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Monday, October 25, 2010

Interactive Monday is back!!

I've been feeling lately like I haven't been contributing enough to this blog. Or that when I HAVE, it's mostly been about Learn Me Good the book. Not that there's anything wrong with touting the book. That IS, after all, why this blog was started in the first place. However, I feel I haven't been balancing that enough with actual school and teacher related "stuff."

So I'm ready to remedy that. To get back into a regular routine, I am bringing back an old favorite -- Interactive Mondays! Every Monday, I will pose a question, and I hope that you the reader will contribute your answers, thoughts, and ponderings.

This week, the question is What mnemonic, or memory trick, have you found helpful in the classroom?

This can be helpful as a teacher, OR helpful to you yourself when you were a student.

I posted recently about a new little ditty I had learned to help the kids remember when to regroup during subtraction. The more we use it, the better it gets. The kids are remembering to use it, they're remembering how to regroup, and they're even (gasp) remembering the rhyme!

I've also had a lot of success with the "Punch it up" strategy for rounding. If you have 5 or more fingers, you can punch it up to the next nearest 10 or 100 or whatever. If you have less than 5, you can't make a fist, so you have to drop it down to the lower nearest 10 or 100 or whatever.

For symmetry, I like to get a bit goofy and use a Toy Story reference. I have the kids imagine Buzz Lightyear, and how he has the same costume parts on both sides of his body -- wings, helmet, boots, etc. Then we practice the mantra -- "To the Symmetry, and Beyond!" -- and I get to do my best Tim Allen impersonation.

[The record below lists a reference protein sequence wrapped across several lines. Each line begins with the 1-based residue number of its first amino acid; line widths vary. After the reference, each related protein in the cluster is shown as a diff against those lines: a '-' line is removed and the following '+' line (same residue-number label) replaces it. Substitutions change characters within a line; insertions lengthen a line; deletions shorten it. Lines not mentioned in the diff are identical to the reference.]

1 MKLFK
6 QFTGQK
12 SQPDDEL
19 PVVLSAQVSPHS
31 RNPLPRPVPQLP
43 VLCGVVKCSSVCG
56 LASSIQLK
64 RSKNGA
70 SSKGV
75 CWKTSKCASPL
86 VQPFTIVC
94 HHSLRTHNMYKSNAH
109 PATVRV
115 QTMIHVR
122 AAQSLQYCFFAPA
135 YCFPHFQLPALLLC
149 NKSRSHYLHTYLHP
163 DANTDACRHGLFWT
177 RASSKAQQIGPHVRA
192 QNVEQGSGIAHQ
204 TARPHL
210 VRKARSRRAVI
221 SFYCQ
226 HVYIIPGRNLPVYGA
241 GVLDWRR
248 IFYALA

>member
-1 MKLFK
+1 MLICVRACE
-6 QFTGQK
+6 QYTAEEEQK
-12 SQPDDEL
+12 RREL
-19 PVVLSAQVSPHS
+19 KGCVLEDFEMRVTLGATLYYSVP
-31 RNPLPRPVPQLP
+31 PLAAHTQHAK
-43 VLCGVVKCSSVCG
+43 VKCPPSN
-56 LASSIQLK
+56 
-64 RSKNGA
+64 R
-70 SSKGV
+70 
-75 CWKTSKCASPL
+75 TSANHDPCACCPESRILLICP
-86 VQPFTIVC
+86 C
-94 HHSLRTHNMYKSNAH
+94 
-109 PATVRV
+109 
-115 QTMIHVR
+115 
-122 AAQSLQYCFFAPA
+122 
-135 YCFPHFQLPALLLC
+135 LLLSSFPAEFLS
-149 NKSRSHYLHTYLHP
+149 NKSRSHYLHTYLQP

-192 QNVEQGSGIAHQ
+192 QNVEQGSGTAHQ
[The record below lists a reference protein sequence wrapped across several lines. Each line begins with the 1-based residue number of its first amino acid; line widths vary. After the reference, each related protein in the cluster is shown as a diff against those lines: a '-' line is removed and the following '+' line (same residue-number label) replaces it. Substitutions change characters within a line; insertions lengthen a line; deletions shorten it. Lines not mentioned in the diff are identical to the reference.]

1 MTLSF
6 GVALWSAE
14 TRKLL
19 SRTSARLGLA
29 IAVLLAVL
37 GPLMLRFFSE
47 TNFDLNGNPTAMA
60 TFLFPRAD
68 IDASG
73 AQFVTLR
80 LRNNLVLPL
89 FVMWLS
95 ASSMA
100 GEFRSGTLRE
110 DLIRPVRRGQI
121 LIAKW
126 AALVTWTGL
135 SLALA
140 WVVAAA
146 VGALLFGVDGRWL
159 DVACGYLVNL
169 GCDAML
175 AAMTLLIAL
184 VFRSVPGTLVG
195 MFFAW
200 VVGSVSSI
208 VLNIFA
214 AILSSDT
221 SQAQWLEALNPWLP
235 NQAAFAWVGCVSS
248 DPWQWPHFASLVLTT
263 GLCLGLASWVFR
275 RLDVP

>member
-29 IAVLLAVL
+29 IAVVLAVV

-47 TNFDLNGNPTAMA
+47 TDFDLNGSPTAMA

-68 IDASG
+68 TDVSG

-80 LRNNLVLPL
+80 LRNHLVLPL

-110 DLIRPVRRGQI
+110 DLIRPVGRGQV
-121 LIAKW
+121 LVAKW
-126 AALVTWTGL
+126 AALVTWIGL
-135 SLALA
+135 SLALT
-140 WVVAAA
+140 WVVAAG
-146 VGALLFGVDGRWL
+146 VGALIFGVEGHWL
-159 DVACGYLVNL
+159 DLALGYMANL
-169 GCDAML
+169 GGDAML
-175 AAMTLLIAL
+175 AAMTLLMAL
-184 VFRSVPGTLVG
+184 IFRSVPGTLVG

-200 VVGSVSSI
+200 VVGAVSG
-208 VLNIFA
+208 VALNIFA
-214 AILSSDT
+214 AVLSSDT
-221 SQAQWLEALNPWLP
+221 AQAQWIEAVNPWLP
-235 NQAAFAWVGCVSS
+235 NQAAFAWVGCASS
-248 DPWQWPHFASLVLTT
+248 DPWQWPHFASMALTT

So now I turn it over to you. What memory tricks have worked for YOU?

6 comments:

Anonymous said...

The punch it up method is great! Thank you. We also add a vocal "POW" as we punch it up...kinda like a sound effect you would hear on the old Batman and Robin TV show when they were fighting bad guys.

Also, when we round to the hundreds we give a "peace" sign with 2 fingers to remind us that there will always be, at least, 2 zeros when we round to the hundreds.
KP

Liz Rider said...

I enjoy learning new mnemonics, and I am becoming more adept at creating my own. When I was younger, I was very good at memorizing; consequently, I didn't really have much of a need for mnemonics. However, I've adopted a few that have helped me and have helped students. I teach an introductory course in formal logic. So for the 5 most common valid argument, they are BARBARA and her four best friends, whose names all start with the letter C (CELARENT, CESARE, CAMESTRES, CAMENES). The two syllogisms that indirectly reduce don't become BARBARA, but they use her (kind of like impersonating her). Their names are BAROCO and BOCARDO. It seems to help when we create personalities for the names.

TeacherFromTN said...

I used "punch it up" today for the first time and principal came in during the middle of the lesson--she loved it! The kids really liked punching, too! Great idea, thanks for sharing it.

Linda Moran said...

For coordinate graphing, I have a little chant: horizontal first uh huh, then do the vertical - complete with hand motions and eye rolls. It's always a kick to see the hand motions when they're graphing during a quiz.

Mister Teacher said...

KP, maybe you should have the kids illustrate cards to hold up, that say "POW!" "BIFF!" and "KA-PLOWIE!" :)

Liz, thank you so very much for sharing with us, but I'm sorry to say that I have absolutely NO IDEA what you were talking about. Totally went over my head. Are those the Muses of Greek mythology? :)

TN, my pleasure. Anything that you can share with us that we may not have heard of before?

Linda, I imagine that WOULD be pretty funny for an outside observer to see during a test. Kids' eyes rolling up in their heads, as they wave their hands around. :)

J said...

ooh, i totally used your punch it up strategy last year when reviewing rounding! thank you!

my first year of teaching i made a mnemonic sentence for the parts of speech: pret!y a*rdvarks n3ver v0te in crumbl!ng p!nk aren@s
(pronoun, adjective, noun, verb, interjection, conjunction, preposition, adverb).